added. She works at the employer's Federation of Ceylon where there is
an employer's network on disabilities. "We do ICT training for visually
impaired persons. We have now started training centres in the north and
east also to cater to visually impaired persons living in those areas,"
There were hundreds of differently-abled persons at the walk and
among the others in the recent past we hear many stories of courageous
differently-abled persons who succeeded with their talents, highlighting
their physical disabilities.
Among them we heard, about a year ago, another success story of
academic excellence from a differently-abled Sri Lankan who today
studies for his doctorate in Nanyang Technological University in
Singapore on a scholarship.
This talented youth hailing from Kurunegala, Pahala Gedara
Jayathilake, was a victim of an error that happened during vaccination.
He was born fully abled. Outstanding among his peers today he is
reaching high in the wide world of science. "Probably, the biggest
challenge I had to face throughout my journey was that people's negative
attitudes towards disabled people," Jayathilake said.
As he added, negative attitudes make non-disabled people to think
that people with disabilities are Damaged Goods. "It is obvious that
these negative attitudes reduce potential opportunities and ultimately
decrease chances at successful integration into the community for
individuals with disabilities. Always I believe for the success of
anyone (disabled or non-disabled), personnel, social and structural
factors should be supportive for the one," said Jayathilake referring to
his own experience and observations. "Although individuals with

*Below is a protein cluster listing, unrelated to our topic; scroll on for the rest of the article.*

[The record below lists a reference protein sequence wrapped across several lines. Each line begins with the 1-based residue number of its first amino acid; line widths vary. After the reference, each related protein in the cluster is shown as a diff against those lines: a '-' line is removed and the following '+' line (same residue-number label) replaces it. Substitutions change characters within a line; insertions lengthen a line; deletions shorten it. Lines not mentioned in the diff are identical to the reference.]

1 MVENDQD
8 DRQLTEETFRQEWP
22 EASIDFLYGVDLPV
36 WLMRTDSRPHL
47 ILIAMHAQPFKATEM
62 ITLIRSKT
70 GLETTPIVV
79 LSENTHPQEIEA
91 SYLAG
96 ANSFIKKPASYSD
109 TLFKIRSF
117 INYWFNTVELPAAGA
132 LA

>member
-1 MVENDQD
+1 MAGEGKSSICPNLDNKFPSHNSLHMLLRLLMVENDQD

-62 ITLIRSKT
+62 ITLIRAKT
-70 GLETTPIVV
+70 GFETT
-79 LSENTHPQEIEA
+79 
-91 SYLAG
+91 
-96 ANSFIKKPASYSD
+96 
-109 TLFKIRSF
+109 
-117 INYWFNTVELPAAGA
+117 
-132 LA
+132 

disabilities may have personnel motivation and ability, the social and
structural factors such as attitudes, accessibility, transport etc. are
not supportive enough for them in Sri Lanka.
As such, individuals with disabilities should have exceptional
personnel motivation and ability to be successful in their lives because
the social and structural factors are not accommodating enough for
them," he said. "I believe that the personnel determination was the key
in my life. Until I was a university student, I had neither shoes for my
feet or crutches for walking. But I used to walk in my own way by
holding the disabled leg with the help of one hand. During my A/L time,
I had to walk from school to the bus stand daily on the mid-day burning
sand without shoes, and my feet got blisters sometimes. But I did it
because my goal was to be an engineer," said Jayathilake.
Today Jayathilake lives in a society where the environment is totally
different. Mentioning his experience in Singapore Jayathilake said that
as an individual with disability, the social and structural factors such
as attitudes, accessibility, transport, assistive devices etc are far
beyond those of Sri Lanka. "A basic example, most of the buses, trains
and buildings are wheelchair-accessible. The bus drivers have been well
trained to assist to persons in wheelchairs to board and alight from the
buses. As such, wheelchair users are able to go to office, shopping,
cinema or any other place without depending on others.
A recent survey showed that more Singaporeans accept people with
disabilities as part of the community and everyday life. For example,
only less than nine percent people think that people with disabilities
are unable to perform as well as non-disabled people at work; more than
80 percent of the people are willing to hire people with physical
disabilities," he explained.
"At present, the education systems in the world are moving towards
inclusion of students with disabilities in the regular classrooms. I
also agree with that," he said. Depending on the degree of the
disability, some students may need special education as some
disabilities cannot cope with mainstream school curriculum. "But others
should include in the mainstream classrooms with some support such as
wheelchair accessibility because the inclusive education has many